The answer is to encrypt all the corporate data on the mobile system. The aim is to make sure that anyone finding the PDA cannot get access to the data at all. To do this, you must encrypt the data. It has to be done transparently to the user, or the "awkwardness" overhead is too high.

The encryption should also apply to any form of portable storage, such as a USB RAM drive or an SD card. "You need to force-encrypt memory cards," says Groves. "The user should have no choice. Put in an unencrypted one, and the system requires you to fully encrypt it, so the user can't circumvent what you as a company have decided to do."

According to Pointsec, 57 percent of corporate PDAs are unencrypted, a figure that suggests a lot of companies have work to do here.

All security discussions eventually mention biometrics, and mobile devices are no exception. Signature recognition can be put on most PDAs, and the HP iPaq 5400 series is available with built-in fingerprint recognition.

There is little sign of biometrics taking over from password security here, as elsewhere in IT, because there are ways round it and it is still not trusted fully by IT managers. For now, keep an eye on it, as it becomes more suitable for large installations.

Management lockdown
All this has to come in a package that is easy to apply, and companies like Utimaco and Pointsec make much of their management tools. The thing is to make a policy and translate that into the workings of the chosen tools and, as with most security issues, the policy takes a lot more work than the technology. "Our consultancy to the customer is mostly based on best practice, not how to use the product."

Policy issues include preventing devices being synchronised with non-authorised computers, preventing smartphones working with other SIM chips and stopping non-company applications being launched.

Securing access to corporate applications has become easier, even across mobile devices, with the rise of VPNs. Traditional VPNs require a client to run on the device, but the SSL VPNs now in vogue allow standard web browsers (including those built into mobile devices) to connect to corporate applications using their built in SSL encryption. Neoteris, a hardware-based SSL VPN supplier has a version designed to work with the small screens of Pocket PC and Symbian devices.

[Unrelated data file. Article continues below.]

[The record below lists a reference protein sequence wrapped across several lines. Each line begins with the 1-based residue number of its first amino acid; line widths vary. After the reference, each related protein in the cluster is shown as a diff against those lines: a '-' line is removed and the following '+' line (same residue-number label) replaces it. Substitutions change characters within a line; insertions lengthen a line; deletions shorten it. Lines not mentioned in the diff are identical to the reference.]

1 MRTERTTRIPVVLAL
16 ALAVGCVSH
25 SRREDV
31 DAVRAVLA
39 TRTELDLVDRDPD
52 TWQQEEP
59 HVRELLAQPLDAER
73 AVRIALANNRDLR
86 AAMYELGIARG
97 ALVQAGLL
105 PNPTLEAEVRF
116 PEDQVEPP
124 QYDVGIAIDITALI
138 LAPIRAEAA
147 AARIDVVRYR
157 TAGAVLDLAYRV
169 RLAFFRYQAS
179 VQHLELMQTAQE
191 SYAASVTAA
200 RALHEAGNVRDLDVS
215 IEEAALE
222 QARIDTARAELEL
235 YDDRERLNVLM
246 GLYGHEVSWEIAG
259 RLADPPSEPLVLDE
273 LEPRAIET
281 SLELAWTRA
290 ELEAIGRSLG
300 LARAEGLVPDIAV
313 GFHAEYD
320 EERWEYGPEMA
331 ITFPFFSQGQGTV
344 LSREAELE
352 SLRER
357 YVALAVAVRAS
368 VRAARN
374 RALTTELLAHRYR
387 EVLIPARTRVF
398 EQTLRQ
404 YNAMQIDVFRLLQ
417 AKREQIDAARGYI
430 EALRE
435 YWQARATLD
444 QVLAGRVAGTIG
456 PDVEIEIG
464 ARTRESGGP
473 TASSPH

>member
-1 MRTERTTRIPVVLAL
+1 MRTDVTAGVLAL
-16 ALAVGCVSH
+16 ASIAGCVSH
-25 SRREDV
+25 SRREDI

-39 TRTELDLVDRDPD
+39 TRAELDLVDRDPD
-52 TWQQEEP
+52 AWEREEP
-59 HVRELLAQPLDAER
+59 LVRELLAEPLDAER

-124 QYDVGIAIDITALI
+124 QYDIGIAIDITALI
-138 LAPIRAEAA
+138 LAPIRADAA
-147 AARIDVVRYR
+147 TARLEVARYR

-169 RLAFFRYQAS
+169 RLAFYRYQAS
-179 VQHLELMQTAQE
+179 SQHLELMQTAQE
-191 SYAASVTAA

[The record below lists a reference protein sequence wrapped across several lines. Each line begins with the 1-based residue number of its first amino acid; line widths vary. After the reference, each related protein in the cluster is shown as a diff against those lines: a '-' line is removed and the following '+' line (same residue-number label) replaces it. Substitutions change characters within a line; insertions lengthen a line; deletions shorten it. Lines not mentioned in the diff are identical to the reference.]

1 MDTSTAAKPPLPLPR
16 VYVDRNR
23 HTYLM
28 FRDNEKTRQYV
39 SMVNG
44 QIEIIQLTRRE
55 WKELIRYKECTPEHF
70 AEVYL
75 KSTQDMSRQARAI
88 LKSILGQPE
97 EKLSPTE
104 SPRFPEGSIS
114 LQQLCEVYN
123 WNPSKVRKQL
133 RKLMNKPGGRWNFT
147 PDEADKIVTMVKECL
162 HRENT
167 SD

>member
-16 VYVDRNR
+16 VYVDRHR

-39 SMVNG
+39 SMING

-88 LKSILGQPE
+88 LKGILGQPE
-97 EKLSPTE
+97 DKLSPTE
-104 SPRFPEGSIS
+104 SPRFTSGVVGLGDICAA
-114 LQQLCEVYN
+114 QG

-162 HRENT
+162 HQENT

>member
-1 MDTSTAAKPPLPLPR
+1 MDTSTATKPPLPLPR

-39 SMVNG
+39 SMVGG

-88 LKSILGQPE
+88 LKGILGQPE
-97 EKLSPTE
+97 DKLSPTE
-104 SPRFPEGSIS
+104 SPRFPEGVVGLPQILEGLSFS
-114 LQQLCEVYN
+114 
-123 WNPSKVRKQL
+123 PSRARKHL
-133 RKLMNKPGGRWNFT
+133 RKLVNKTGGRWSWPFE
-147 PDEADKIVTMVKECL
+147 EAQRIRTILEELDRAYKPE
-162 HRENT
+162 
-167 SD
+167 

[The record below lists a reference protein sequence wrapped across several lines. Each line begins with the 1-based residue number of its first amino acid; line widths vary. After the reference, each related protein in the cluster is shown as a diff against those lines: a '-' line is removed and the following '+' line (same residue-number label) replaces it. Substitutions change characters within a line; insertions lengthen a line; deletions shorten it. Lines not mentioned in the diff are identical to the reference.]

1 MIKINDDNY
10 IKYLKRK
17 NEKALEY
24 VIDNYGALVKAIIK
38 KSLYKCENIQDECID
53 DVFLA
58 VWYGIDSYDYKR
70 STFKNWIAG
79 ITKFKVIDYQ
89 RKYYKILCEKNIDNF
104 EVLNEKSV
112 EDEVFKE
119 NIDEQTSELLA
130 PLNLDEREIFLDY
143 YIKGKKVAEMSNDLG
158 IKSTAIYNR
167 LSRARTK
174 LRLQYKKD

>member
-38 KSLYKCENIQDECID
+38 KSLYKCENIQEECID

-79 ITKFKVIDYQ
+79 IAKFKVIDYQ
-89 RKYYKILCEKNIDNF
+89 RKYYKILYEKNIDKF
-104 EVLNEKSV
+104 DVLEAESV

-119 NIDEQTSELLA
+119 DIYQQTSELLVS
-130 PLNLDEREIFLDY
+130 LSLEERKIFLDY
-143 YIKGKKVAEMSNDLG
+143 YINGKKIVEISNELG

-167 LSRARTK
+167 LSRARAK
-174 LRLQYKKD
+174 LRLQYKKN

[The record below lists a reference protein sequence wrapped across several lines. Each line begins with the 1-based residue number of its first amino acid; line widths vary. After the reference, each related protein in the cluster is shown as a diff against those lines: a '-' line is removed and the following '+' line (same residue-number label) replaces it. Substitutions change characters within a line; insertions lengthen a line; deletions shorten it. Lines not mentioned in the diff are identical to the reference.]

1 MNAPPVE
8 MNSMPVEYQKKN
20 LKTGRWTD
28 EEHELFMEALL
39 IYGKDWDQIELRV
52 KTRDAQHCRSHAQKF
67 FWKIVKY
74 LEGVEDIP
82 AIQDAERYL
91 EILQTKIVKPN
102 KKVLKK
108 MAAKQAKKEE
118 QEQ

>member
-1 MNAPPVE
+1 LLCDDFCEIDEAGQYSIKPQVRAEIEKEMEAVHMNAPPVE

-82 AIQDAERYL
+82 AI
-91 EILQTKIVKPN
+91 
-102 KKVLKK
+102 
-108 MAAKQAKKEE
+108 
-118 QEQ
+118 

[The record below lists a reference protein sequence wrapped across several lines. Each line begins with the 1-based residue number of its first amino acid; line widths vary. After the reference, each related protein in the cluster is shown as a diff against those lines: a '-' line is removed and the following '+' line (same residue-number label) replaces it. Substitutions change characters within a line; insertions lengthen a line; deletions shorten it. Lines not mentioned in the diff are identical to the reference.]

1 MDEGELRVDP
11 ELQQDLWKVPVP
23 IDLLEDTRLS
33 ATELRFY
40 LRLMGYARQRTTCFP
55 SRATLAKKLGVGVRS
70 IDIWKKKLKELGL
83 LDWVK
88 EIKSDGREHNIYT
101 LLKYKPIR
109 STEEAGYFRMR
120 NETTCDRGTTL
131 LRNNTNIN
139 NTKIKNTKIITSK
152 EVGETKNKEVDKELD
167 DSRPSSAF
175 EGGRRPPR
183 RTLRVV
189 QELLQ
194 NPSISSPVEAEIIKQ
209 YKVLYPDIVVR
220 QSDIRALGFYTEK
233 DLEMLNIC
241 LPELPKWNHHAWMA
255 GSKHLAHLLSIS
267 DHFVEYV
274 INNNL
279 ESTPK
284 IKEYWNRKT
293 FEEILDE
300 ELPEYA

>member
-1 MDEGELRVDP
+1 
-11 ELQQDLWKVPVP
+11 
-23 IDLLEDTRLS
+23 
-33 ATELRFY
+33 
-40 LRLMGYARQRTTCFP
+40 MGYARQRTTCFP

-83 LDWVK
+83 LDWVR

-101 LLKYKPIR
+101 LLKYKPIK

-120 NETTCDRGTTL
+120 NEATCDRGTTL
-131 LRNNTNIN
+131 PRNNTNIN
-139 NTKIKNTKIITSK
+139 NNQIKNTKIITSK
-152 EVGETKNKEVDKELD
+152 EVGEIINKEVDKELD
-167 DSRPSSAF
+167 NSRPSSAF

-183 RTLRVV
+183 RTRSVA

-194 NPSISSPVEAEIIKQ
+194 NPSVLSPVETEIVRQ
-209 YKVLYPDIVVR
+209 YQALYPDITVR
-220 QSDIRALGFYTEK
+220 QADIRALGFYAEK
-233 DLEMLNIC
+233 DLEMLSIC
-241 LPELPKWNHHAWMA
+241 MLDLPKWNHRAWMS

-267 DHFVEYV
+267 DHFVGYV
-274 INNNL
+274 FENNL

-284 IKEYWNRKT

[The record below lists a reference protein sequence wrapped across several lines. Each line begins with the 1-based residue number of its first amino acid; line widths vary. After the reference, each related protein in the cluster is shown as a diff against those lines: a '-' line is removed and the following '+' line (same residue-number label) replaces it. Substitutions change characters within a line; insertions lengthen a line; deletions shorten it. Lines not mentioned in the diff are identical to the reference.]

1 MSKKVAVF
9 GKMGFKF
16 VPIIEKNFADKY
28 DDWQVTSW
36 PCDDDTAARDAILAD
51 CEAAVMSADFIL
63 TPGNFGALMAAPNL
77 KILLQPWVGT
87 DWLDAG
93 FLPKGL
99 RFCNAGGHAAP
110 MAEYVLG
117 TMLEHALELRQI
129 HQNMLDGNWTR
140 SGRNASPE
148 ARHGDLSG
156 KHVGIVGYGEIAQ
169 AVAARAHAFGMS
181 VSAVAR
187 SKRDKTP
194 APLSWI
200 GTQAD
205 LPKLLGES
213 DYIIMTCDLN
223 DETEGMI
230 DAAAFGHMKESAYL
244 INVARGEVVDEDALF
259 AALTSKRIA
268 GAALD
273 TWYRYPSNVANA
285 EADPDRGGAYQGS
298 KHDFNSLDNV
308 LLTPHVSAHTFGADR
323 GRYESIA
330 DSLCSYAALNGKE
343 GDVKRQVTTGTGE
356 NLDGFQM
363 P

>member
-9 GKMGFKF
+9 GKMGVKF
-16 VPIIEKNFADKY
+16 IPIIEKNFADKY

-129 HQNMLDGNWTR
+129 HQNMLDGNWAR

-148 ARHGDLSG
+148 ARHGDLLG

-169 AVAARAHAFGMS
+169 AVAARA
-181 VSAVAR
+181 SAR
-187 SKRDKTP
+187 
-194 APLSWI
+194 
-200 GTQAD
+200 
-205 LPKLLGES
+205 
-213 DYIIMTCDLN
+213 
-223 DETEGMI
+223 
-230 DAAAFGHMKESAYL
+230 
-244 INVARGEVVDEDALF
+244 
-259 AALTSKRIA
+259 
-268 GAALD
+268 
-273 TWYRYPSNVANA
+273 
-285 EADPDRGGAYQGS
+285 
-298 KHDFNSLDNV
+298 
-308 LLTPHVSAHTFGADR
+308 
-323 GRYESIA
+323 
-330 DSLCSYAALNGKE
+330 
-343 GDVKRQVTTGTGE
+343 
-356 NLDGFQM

The cost of securing a fleet of PDAs needn't be excessive, although they become proportionately higher the smaller the number secured. For 1000 laptops, the cost of Utimaco's Safegaurd would be £73 per machine, for 1000 PDAs, it would be £35 per machine, says Groves.

However, the ongoing administrative cost should also be factored in. Requiring heavier password use creates a burden on the support desk, although Groves says this needn't be too severe. Single sign-on means that users have fewer passwords to remember. However, enforcing a regime where passwords must be changed regularly, will inevitably mean more "I forgot my password" calls to the helpdesk.

The IT manager has to determine how the helpdesk will positively identify an employee when he or she phones up, and make these rules clear, Also, staggering the day on which people have to change their password is a good idea, as it prevents a big spike of helpdesk calls, when they instantly forget the new password. "Don't heap a load more work on the helpdesk," says Groves.

Conclusion: do it now
Mobile devices themselves are more of a risk than the wireless networks they use to communicate. There are many things IT managers can do to ensure such devices are not a corporate risk. The fundamental issue is to make sure that laptops and PDAs are within the control of the IT department.

This is a serious task, but is made easier by the fact that packages exist to do much of the work and the IT manager holds the keys to corporate access. Securing mobile devices is a job that can - and must - be done.